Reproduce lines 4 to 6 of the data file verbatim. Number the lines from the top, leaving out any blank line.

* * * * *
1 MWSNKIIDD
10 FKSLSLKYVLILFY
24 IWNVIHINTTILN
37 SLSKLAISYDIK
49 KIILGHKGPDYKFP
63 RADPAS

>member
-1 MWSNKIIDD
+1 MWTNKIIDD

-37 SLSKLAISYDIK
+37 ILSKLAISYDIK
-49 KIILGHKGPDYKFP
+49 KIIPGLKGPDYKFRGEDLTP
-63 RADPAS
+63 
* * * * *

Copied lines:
37 SLSKLAISYDIK
49 KIILGHKGPDYKFP
63 RADPAS